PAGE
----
9. Hi, you cannot as you found out pick and choose between sections. It's all or none for the test you choose. With that being said, I also encountered the same dilemma you did. My quantitative went down the second (and third) time I took the GRE, while my verbal went up (my AWA was my highest section and remained consistent). In the end, with advice from my undergraduate supervisor, I opted to use my original set of scores. Small blips in your GRE are not going to be detrimental to the impression you'll give to the admission committee, and, more often than not, the GRE plays a secondary or tertiary role at Canadian institutions. Fit, references, statement of interest and even academic performance are more important. Unless your GRE scores were very low, don't be boggled down by small deviations. They happen, especially when you retake the test!
  10. Jay's Brain

    Fall 2019 Clinical Psychology Canadian Applicants!

    Hi everyone! Long-time poster and glad to see that all the Canadian applicants are still bustling with energy and vigour! It definitely is a stressful experience, so wishing you all the best! For those who haven't already, take a look at this link as it tells you the allocations for the CGS-M award for each Canadian university across the three areas. Could be helpful in deciding what to do moving forward. Best of luck!
  11. Jay's Brain

    Research Proposal for SSHRC/CIHR

    First, make sure you are aware of which Tri-council research focus you're interested in pursuing - CIHR is for health research and SSHRC is social science-focused. Whichever one you choose can drastically alter the type of research you propose and the wording/content. If you have done an thesis or research project during your undergraduate studies, you can think about using that as a starting step. What can you pursue that adds to the body of research you tried to accomplish through that project? Given that you have 1-2 years (depending on your Masters) to accomplish this project, what further advances can you think of? If you haven't done a project before, think about the area of research you intend to pursue in graduate school. From there, look at recent literature and find gaps in the field that you want to address. Often, papers will include limitations and future directions when they write up a research study into a publication. Use those as references to come up with a novel experiment that answers those questions that remain unanswered. And no, you are more than likely not going to be conducting the same project in graduate school. In fact, the project you propose may end up being in an area that is different from the one your graduate research will be in!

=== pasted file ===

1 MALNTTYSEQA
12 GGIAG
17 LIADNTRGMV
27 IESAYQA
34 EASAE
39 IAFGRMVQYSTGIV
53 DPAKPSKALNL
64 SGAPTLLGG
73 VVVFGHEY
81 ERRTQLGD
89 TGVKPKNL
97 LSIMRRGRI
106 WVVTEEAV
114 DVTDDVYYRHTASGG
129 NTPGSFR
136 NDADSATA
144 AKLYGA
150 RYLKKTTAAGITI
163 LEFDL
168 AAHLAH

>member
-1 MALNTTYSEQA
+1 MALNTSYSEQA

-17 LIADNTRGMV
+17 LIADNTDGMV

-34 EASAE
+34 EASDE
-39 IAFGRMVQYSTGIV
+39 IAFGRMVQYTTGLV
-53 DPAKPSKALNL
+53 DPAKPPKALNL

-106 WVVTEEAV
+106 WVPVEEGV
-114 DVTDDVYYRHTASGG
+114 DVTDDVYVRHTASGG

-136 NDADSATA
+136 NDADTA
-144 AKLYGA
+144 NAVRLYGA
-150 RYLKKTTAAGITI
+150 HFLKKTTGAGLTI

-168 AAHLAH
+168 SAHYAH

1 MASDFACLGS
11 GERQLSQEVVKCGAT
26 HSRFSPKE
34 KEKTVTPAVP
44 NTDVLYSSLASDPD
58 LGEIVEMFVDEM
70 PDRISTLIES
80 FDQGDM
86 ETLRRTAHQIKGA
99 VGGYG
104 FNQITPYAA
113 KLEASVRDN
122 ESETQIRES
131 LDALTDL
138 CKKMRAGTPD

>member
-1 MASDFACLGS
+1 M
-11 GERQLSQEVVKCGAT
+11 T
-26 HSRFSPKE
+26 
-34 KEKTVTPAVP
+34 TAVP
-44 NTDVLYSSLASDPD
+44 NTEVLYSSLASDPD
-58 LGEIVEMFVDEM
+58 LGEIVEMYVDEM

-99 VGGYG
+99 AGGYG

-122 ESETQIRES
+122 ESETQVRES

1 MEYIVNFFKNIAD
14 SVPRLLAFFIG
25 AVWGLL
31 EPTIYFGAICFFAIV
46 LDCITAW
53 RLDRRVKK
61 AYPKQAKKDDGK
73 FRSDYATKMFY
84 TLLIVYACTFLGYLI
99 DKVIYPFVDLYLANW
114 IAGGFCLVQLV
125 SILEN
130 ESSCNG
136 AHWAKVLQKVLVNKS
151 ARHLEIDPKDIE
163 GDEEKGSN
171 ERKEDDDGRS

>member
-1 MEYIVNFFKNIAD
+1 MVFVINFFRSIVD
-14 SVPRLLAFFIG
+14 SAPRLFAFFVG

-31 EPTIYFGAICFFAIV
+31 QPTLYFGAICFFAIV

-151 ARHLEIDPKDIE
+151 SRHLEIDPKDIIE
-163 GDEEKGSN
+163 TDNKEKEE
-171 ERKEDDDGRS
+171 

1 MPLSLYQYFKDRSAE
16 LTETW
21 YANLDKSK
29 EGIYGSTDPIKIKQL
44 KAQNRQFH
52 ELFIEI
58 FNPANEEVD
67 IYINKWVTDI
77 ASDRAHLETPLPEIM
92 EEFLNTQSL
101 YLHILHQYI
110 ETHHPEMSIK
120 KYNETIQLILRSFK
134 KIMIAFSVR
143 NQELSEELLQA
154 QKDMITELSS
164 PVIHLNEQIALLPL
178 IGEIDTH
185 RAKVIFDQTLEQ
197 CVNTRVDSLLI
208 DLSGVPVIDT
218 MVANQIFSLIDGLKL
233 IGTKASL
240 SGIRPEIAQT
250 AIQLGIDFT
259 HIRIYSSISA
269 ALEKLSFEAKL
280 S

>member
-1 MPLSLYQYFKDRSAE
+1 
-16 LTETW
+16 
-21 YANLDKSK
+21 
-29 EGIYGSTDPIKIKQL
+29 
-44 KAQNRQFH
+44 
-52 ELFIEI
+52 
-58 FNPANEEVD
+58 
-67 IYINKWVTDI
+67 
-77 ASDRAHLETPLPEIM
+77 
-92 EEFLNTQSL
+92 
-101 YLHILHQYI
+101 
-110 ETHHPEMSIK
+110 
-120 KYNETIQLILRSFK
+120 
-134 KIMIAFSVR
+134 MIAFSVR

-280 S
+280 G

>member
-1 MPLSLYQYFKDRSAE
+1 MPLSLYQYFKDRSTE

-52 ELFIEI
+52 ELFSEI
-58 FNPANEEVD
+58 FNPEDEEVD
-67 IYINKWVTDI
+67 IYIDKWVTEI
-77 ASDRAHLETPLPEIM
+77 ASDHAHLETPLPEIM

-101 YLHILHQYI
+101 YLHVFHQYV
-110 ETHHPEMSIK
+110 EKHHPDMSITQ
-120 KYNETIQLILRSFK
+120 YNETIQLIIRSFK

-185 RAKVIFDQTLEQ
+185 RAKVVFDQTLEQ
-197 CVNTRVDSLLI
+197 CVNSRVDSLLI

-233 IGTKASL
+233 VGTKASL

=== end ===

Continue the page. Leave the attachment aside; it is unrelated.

12. Jay's Brain

    Question about schools with cutoff GRE scores

    It's hard for self-doubt to not rear its ugly head during the application cycle. Your accomplishments and profile is impressive and you don't even have to worry about the cutoff for the GRE since you're above it on all three sections! There's less for you to worry about compared to other applicants given what you have described about your accolades! I would say the most important thing for you now is to find the best research and supervisor fit. This is a two-way street and you want to make sure that the programs you are applying to can be mutually beneficial. Good luck!
  13. Jay's Brain

    Personal Statements question

    Rather than connect the dots at face value between emotions/perception and trauma (although I agree that you can browse through the literature like @sassyyetclassy suggested -- emotions and trauma are clearly well-linked), perhaps you can explain the skills you developed over the two years that you spent with that lab. Two years is not a short period of time, and hopefully you were able to build a strong background of knowledge and experiences from that role. Those skills, the populations that you may have worked with, and the theory that you used during your work, may be transferable to your current interests in trauma research.
  14. Jay's Brain

    Please Help! Apply for Clinical Psychology Canada

    Connect with the Clinical Directors or graduate department at the universities hosting the programs you are interested in applying to. As most have already stated in this thread, a lot of students with an experimental psychology background often have to redo a Masters (but can use some of their previous credits). That being said, if your current research and area of focus aligns very well to what you plan to pursue, there is a possibility that you can be directly entered into PhD and only have to do some of the Masters-level courses. I have colleagues who had this exemption despite their previous Masters and were able to enter the PhD program directly. Best of luck!
  15. Jay's Brain

    Clinical Psychology Fall 2019 Applications (Canadian)

    @BrainBizarre No problem! Feel free to DM me if you have more questions